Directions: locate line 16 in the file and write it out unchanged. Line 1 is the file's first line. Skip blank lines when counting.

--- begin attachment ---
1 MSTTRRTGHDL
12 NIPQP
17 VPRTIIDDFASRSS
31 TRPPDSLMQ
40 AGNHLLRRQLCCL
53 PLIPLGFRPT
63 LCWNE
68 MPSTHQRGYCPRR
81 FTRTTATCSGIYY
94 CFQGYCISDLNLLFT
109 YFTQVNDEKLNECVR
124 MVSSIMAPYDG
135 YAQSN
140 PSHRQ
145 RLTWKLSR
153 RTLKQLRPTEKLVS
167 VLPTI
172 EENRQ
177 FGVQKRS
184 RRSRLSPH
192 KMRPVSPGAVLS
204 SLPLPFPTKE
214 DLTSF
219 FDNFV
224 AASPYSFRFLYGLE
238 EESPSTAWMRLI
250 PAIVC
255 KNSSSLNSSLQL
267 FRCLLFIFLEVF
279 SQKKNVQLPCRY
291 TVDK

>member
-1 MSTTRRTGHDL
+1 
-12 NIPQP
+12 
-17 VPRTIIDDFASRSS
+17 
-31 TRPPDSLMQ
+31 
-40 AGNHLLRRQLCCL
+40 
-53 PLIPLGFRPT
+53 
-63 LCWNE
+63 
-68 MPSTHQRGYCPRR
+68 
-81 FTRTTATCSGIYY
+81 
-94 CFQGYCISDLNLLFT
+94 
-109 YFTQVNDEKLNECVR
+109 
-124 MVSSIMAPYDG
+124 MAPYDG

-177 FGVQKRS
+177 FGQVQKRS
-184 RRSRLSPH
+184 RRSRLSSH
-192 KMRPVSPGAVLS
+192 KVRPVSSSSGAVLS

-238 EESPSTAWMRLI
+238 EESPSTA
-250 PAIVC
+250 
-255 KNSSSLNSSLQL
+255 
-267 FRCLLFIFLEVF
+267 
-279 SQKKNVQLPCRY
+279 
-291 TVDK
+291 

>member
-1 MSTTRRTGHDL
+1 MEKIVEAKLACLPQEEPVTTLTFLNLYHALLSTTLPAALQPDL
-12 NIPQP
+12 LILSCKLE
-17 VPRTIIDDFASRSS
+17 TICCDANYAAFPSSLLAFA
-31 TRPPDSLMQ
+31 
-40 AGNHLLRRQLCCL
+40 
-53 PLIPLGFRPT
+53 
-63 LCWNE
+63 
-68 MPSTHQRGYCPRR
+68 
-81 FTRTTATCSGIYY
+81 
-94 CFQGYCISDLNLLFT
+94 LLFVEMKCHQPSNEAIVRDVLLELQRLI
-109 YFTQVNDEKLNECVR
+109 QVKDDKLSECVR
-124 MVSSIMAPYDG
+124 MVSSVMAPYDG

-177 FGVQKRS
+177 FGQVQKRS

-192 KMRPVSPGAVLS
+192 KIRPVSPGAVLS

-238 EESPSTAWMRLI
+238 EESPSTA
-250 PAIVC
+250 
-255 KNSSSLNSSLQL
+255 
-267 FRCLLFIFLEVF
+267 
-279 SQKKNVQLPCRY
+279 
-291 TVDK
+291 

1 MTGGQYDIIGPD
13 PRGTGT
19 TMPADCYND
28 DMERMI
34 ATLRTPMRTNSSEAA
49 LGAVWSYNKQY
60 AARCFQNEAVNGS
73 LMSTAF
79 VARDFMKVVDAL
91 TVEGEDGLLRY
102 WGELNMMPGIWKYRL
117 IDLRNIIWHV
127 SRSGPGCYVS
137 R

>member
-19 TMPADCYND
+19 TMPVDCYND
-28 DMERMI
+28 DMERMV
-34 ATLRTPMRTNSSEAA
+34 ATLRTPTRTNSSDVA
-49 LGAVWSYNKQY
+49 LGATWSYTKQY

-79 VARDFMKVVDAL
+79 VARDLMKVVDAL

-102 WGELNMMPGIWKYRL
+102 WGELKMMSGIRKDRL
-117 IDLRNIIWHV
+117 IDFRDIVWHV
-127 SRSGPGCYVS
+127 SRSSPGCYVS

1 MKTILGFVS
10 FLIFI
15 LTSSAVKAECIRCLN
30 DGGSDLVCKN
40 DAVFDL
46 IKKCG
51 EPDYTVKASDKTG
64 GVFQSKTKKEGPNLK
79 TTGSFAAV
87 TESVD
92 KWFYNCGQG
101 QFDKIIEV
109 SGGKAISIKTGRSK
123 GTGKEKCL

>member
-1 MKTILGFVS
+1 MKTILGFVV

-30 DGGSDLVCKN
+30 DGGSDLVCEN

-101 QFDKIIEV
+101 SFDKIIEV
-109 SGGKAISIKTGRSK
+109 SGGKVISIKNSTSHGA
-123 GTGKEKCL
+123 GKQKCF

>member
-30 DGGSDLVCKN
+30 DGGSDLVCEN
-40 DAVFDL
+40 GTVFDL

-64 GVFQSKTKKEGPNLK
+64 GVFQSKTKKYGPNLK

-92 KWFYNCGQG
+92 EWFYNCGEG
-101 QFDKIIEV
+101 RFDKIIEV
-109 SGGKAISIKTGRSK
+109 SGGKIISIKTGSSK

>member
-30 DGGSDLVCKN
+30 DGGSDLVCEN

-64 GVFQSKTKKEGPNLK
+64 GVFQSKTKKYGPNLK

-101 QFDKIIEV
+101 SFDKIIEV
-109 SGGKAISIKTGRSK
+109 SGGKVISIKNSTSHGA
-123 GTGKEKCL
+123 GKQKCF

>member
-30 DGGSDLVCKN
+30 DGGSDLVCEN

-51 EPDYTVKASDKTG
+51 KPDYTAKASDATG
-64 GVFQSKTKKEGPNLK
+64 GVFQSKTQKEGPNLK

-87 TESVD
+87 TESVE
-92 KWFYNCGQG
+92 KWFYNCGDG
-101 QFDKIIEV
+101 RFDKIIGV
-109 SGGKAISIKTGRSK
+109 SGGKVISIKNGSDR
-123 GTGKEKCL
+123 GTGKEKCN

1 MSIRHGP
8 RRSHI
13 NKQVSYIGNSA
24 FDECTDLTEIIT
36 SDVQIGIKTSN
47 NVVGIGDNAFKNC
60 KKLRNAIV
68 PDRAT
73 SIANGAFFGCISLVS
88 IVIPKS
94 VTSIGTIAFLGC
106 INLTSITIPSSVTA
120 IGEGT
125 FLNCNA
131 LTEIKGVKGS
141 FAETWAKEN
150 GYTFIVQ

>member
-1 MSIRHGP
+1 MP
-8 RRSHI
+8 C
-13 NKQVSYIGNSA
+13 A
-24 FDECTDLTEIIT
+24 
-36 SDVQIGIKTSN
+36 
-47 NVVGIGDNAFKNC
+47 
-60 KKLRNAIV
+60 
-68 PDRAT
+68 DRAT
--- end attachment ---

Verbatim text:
153 RTLKQLRPTEKLVS